For a week we had journeyed into Sinai -- three sturdy kibbutz trucks from GivatBrenner loaded with 75 people and everything necessary to preserve and maintain life. Crates of eggs and fruit, cases of canned goods, were packed and stowed in every available space; plastic water containers were lashed to the frame; tools, implements and gasoline -- all secured and ready. Each day was swallowed in the immensity of space -- a trackless, sandy wilderness that stretched to the horizon, untouched by the hand of man. No road or signpost pointed the way. Here and there, a cairn of rocks, piled in careless fashion, indicated the general direction of a trade route, but these were often obliterated by flash floods.Only instinct and long experience could guide a passage through the desert.
Badly behind schedule, we drove very late one evening, trying to make up for lost time. Long past sundown and the cessation of burning desert sun, we traveled.To supplement the headlights on our trucks (feeble pinpricks in the blackness), two large lanterns had been fixed to the lead truck, one on either side of the windshield. At last, bone weary from the constant jouncing and battering by boulders strewn in our path, covered with dust, we made camp in a sandy wadi.m Scouring the area for brush, we built a fire and cooked our evening meal. Relaxed, in the easy comradeship of such a time, we began to eat.
Suddenly we noticed a man, sitting in the shadows, apart from us. In the flickering firelight and at this distance, his figure was shrouded and obscure. He sat on his haunches, motionless, looking at us gravely and in silence. His presence -- unexpected and arresting -- disconcerted us. From his headdress and robe he was obviously an Arab, and that was the sum total of our knowledge. After a few moments of watching him sit as an immovable object, we deduced that he must be hungry, was too proud to beg, but offered us his presence as an object of charity. Initial alarm for our security changed to concern for this desolate creature.
After brief consultation, a packet of food was made up, and I was elected to present it. Surprised, and secretly in dread, I took the food and slowly walked the distance separating us -- which was like a rickety bridge between known and unknown, precarious and uncertain. As I approached, I saw how very poor he was. His simple robe was old and worn, and of a plan cloth, unrelieved by ornamnet. Only the eyes, intense and black, seemed alive in the pallor of that face. Much of his face was muffled in the headcloth, and even his hands were hidden in the folds of his sleeve.
Knowing little of Arab custom, except that the role of women is vastly different from her position in the Western world, I pondered how to address him so as not to give offense. Suddenly my whole consciousness was riveted on a single fact, and in letters of fire branded in my brain appeared the word Outcast,m in all of its biblical significance. "Of course," I thought, "it all fits -- his keeping at a distance, conditioned to wait for charity discreetly" -- all this was more than the natural hesitancy of a stranger or the reticence of Arab to communicate with Jew.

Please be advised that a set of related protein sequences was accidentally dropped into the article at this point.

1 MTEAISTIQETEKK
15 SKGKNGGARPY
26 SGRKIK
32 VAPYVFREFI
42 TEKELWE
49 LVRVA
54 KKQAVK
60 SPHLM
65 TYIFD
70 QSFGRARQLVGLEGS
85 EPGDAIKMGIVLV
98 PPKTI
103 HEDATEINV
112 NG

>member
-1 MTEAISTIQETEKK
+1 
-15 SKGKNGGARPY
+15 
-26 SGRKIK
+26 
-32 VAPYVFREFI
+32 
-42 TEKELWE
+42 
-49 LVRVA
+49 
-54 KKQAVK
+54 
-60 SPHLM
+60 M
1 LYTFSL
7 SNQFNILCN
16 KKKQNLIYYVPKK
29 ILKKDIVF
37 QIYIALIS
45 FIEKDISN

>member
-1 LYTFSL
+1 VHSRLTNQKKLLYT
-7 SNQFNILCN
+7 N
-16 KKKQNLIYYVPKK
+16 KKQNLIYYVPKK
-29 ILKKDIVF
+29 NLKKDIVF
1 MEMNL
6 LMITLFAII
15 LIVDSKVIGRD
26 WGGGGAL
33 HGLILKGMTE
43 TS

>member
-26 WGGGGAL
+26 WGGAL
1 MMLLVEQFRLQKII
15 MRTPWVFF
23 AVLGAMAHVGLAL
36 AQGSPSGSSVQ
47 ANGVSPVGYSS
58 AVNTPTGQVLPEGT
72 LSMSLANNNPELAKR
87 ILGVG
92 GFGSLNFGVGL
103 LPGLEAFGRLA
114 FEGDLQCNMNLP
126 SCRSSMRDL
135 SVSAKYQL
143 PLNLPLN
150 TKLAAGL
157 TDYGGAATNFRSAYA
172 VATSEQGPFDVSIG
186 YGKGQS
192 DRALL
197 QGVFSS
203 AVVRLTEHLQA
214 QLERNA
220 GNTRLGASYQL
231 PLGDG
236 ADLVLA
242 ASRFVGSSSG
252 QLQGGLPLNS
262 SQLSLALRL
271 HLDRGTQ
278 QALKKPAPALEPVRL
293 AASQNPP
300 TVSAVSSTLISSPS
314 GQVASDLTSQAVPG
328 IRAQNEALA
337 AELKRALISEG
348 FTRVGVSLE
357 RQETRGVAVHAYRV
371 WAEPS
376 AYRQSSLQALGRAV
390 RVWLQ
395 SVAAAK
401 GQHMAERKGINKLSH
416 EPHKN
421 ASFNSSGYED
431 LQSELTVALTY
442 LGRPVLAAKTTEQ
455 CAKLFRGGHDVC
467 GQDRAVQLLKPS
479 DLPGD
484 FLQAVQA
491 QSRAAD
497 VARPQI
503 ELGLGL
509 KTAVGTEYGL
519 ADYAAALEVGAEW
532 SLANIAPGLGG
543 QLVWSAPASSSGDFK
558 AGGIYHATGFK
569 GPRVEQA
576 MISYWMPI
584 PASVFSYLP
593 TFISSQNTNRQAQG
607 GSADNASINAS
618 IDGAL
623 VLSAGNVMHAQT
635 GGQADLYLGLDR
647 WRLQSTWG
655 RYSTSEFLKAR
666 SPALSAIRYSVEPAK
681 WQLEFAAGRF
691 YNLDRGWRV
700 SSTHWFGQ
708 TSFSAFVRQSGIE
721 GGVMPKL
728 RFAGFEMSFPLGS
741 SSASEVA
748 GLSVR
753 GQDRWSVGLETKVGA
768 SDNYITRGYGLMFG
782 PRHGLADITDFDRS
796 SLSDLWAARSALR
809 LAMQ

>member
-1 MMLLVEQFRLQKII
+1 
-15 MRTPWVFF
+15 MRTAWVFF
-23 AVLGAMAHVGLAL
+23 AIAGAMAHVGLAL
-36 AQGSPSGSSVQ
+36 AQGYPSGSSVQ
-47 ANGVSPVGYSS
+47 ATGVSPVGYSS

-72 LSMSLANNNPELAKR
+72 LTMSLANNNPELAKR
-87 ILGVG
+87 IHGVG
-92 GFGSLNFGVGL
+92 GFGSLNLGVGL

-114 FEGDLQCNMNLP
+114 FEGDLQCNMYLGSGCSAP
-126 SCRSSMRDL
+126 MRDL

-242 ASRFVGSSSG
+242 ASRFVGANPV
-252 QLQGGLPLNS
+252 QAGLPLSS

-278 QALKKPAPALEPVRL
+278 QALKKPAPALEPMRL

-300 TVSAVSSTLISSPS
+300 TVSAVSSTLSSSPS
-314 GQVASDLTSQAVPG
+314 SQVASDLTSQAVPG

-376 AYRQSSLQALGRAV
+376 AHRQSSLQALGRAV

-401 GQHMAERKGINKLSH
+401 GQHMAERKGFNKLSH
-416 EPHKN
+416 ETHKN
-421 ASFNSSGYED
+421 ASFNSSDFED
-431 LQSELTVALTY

Panic and compassion fought a duel inside me. Mastering my panic, I placed the food beside him (bread, cheese and some oranges) and said, in a voice determined to convey kindness, "This is for you." He looked at me blankly, inclining his head once in acknowledgment. Realizing that he did not understand my words, I gestured toward the food, smiled and retreated to the campfire and the blessed society of humankind. Dimly, I perceived what it must mean to be an outcast, forever beyond the perimeter, a solitary wanderer in perpetual loneliness. Even to a Bedouin Arab, accustomed to solitude and open spaces, it must be a heavy burden.
After a moment, one of the older men who spoke a little Arabic also crossed the separating space. He put the man at ease, telling him we wished him well, patting his shoulder and urging him to accept our gift of food (as yet untouched). He brought him a plastic sack to carry the food and a few more tidbits. Slowly, the man came to life, smiled and answered quietly. I began to realize how important is the sense of touch, and how great its significance for this lonely man -- simple physical contact, the primitive need as elementary as air and water to the human spirit and condition.
Slowly he rose, bowed with dignity and vanished into the night -- for his companions, only the brilliance of the desert stars -- beautiful and forever remote.
Givat-Brenner means "Brenner's Hill" in Hebrew.It was the kibbutz where I lived for six months. It was named for Joseph Brenner, an idealist, who believed so strongly in Arab-Jewish friendship that he felt it imperative to demonstrate Jewish respect for Arab customs and the need to trust in them. He lived alone and defenseless in Arab Jaffa and was later killed during a wave of hatred. The kibbutz that bears his name has continued through wars and troubles to try to maintain Arab ties of friendship by learning the Arab language and culture, extending invitations to Arab villages for weddings and celebrations and accepting invitations in return, always treating Arabs as brothers in the human fami ly.m